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Proposed Linconshire Mega-Dairy Could Generate As Much Waste as London
Nocton dairy must not get planning permission, says consumer group
BRUSSELS - January 11 - Food & Water Europe has formally objected to renewed plans for the EU’s biggest dairy at Nocton, in Lincolnshire in the UK, saying that despite hundreds of pages in dozens of supporting documents, the application fails to adequately account for how the local aquifer can accommodate the massive needs of the dairy, and how to deal with annual waste levels on par with London’s.
The group questioned the economic viability of the plan for a herd of 3,700 cows (“reduced” in this second application after earlier plans were withdrawn), and said this in effect means planning officers have a dilemma: approve plans now that will inevitably lead to the full stocking level of 8,100 cows plus 650 calves in order for the business to have a chance, with all the health risks that brings for humans and animals, or approve a hugely disruptive and unpopular project that is unlikely to survive financially. The only sensible option is to reject the application.
Food & Water Watch Director Wenonah Hauter said, “It looks to us like this application fails in several respects on planning regulations, but the bigger problems revolve around adequate supply of water for the thousands of animals they want to keep and a place to put all the waste they will generate. Water from the local aquifer is already fully committed supplying homes and farms, and local farmers have withdrawn consent to spread waste on their land, so we can’t see how this is going to work. And that’s before we even talk about the impact on the local community.”
The initial number of cows at the proposed dairy will generate more waste annually than the human populations of Manchester and Derby combined, and the full herd annual waste production would exceed that of any city in the UK except London. In the U.S., despite regulation of waste, Washington, D.C.-based Food & Water Watch have found numerous instances where storage lagoons have failed and untreated waste has seeped into groundwater and town water supplies. A 2008 spill forced a town to shut off water supply for two months. With the proposed dairy at Nocton being sited over a fragile natural aquifer, this could cause huge damage to people and protected species, like newts, which are particularly sensitive to manure spills.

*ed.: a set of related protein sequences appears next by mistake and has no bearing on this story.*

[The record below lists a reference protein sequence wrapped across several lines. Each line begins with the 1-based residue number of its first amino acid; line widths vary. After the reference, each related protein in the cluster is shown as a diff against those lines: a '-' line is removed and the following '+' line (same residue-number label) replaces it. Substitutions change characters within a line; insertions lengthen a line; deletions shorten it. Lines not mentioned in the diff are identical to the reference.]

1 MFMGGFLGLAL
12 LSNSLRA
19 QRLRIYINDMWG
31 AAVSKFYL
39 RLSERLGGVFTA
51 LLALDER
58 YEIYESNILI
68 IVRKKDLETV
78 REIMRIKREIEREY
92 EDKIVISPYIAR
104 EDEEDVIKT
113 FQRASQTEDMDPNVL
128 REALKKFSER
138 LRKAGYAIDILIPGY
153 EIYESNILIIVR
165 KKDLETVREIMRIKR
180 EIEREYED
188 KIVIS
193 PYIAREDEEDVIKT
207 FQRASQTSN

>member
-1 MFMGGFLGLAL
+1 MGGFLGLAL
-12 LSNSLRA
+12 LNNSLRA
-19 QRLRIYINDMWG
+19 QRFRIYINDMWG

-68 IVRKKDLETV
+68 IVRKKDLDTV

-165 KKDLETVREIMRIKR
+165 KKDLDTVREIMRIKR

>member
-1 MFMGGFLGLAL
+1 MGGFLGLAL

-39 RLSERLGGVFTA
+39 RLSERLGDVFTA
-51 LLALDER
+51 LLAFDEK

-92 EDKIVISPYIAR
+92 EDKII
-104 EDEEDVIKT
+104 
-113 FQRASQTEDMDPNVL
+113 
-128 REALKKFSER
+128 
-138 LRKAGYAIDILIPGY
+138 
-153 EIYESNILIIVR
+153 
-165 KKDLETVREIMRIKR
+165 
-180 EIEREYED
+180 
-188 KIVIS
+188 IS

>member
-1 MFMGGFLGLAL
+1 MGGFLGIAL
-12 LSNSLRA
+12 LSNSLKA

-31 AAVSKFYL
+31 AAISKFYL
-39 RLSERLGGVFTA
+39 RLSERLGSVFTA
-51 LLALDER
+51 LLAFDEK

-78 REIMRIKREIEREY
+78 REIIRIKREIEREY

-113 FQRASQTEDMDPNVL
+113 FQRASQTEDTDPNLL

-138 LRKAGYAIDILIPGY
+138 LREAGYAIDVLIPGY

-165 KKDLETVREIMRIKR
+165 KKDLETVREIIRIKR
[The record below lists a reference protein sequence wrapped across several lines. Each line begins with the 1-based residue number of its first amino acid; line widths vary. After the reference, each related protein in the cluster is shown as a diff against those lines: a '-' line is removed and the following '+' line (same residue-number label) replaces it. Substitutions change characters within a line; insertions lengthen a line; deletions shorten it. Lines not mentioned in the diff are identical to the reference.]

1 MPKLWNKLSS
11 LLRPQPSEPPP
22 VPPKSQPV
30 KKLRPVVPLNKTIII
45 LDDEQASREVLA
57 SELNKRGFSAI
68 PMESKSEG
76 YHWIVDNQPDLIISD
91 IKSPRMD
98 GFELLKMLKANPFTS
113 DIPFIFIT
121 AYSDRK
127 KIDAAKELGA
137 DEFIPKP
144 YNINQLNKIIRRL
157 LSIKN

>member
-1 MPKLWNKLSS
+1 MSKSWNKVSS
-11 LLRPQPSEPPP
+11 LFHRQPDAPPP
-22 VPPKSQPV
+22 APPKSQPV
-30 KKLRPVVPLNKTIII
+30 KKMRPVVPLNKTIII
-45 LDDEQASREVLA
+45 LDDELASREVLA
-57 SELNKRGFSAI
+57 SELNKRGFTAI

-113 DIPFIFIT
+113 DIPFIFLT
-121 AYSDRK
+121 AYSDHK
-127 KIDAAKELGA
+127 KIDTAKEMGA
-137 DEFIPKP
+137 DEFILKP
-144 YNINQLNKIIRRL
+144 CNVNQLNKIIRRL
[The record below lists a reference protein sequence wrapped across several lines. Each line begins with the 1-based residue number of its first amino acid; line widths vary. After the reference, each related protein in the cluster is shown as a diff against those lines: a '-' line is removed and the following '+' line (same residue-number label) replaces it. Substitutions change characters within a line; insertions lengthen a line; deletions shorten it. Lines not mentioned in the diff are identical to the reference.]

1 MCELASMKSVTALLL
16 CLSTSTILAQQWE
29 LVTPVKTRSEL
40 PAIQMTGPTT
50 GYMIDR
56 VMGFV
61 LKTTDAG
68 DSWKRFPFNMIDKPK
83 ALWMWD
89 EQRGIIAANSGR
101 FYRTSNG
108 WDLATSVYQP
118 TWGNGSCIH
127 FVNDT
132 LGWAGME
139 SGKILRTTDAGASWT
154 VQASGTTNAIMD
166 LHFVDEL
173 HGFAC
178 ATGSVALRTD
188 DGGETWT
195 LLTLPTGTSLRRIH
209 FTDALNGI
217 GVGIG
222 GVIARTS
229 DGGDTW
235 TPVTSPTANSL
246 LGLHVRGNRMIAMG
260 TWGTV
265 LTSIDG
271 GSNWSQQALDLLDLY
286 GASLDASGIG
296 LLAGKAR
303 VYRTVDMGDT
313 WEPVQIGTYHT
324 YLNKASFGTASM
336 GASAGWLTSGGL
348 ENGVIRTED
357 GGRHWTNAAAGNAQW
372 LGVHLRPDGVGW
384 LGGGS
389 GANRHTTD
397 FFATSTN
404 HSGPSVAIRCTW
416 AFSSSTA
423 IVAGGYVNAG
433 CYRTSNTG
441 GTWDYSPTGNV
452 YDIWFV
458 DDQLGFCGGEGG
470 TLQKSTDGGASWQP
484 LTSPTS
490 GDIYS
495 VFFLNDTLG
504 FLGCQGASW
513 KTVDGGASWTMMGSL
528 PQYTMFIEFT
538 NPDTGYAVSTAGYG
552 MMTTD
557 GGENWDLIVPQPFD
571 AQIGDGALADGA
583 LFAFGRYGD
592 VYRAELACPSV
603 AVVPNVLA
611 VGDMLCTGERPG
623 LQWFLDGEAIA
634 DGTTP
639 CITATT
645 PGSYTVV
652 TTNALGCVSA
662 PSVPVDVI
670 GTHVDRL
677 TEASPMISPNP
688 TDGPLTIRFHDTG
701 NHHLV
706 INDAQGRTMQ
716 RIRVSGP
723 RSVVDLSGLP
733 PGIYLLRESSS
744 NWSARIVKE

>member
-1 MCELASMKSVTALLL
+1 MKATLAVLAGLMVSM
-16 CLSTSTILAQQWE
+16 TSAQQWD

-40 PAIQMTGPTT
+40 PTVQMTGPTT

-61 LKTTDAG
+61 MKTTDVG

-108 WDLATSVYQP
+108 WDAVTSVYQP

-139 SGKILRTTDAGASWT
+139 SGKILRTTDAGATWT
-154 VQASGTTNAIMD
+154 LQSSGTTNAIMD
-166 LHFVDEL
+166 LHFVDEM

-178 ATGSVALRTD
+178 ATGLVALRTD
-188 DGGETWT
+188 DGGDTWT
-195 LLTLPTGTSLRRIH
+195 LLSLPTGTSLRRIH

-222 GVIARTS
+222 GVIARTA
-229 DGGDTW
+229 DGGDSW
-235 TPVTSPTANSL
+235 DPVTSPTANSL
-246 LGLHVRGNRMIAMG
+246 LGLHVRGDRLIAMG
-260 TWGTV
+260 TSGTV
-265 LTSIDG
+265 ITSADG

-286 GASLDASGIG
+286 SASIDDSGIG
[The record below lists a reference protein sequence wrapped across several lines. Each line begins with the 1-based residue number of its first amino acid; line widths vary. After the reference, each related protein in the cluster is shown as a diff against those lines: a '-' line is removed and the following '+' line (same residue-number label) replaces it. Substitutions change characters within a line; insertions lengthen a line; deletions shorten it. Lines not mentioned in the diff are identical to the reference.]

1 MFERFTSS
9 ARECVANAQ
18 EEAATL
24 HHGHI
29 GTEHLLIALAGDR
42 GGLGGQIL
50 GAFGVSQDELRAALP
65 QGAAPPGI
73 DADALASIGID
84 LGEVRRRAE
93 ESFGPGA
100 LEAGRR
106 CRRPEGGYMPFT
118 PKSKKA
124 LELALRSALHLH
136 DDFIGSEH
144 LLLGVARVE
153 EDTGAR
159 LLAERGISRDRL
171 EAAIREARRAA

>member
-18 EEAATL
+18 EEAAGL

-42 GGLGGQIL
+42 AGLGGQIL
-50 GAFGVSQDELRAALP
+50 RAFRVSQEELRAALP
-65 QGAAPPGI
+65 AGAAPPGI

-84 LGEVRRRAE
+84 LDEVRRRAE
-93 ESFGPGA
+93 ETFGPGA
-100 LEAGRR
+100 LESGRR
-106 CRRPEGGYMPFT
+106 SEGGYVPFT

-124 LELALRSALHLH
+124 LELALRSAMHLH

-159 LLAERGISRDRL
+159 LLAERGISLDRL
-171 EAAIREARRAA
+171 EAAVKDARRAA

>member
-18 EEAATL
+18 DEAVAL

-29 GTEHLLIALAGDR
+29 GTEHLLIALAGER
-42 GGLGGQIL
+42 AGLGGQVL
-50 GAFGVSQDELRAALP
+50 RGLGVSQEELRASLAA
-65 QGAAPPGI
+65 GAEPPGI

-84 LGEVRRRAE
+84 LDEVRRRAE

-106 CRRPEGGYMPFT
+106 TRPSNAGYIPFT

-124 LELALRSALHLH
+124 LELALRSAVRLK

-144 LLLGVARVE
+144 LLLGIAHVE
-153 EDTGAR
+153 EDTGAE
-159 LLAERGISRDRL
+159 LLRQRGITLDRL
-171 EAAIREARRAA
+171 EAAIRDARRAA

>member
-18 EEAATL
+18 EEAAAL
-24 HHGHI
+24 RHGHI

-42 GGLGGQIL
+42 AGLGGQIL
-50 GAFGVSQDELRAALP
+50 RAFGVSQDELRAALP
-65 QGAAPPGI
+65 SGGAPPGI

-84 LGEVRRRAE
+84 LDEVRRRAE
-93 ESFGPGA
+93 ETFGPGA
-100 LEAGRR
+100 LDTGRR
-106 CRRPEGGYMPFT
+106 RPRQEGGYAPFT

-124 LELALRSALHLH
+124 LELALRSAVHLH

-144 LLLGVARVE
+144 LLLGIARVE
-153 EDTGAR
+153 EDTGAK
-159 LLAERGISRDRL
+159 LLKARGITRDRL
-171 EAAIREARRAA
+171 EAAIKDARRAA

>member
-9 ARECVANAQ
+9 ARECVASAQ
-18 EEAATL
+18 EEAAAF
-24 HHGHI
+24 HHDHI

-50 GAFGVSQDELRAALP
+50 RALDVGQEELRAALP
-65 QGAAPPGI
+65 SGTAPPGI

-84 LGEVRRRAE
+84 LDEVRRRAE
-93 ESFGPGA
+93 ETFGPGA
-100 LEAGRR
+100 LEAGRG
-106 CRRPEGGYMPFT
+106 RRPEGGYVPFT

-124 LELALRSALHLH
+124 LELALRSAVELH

Negotiations are “ongoing” to secure changes to water abstraction permits to supply the factory year-round, but were not in place when the application was submitted, calling into question the operational viability of the project.
In addition, health impacts on communities living near mega-dairies include:
- Nitrate contaminated water – Babies who drink nitrate-contaminated water run a greater risk of developing the potentially fatal “blue baby” syndrome, where their blood cells lose their ability to carry oxygen. Several studies have also linked nitrates in the drinking water to birth defects, disruption of thyroid function, and various types of cancers.
- Water contamination – Arsenic and other toxic metals, antibiotics, pesticides, and bacterial pathogens where manure is spread on fields increase the risk of E. coli and Camplyobacter infections.
- Dust particles and toxins from animal feces, hair, and feed can affect white cell blood counts and cause fever and respiratory illness in humans.
- Ammonia, methane and hydrogen sulphide emissions increase the risk of skin and eye irritation, coughing and wheezing, diarrhoea, asthma, nausea, headaches, depression, and sleep loss.
EU Food Policy Advisor Eve Mitchell said, “We’re very worried about the impact on local people. Noise and smell are only the beginning. Experience in the U.S. shows that communities living near mega-dairies face a host of serious health problems, some many miles away. Given the huge opposition to the project, and the fact that it is simply not needed, we cannot see why anyone would take the risk.”
Mega-dairies have arisen thanks to farmer’s inability to get a fair price for their milk. Supermarkets are selling milk at less than cost price while increasing their profit margins and keeping consumer prices stable. Costs for farmers are going up all the while, so they lose money on every pint. “It is a scandal, and it is driving family farmers out of business,” says Mitchell. “Any outfit that comes along claiming it can succeed in those conditions will do so only by pushing more and more traditional farms to the wall, and may well fall victim to the same game down the road. If supermarkets diverted even 20% of their massive profit on milk back to farmers, we wouldn’t even be having the debate about a mega-dairy in the UK.”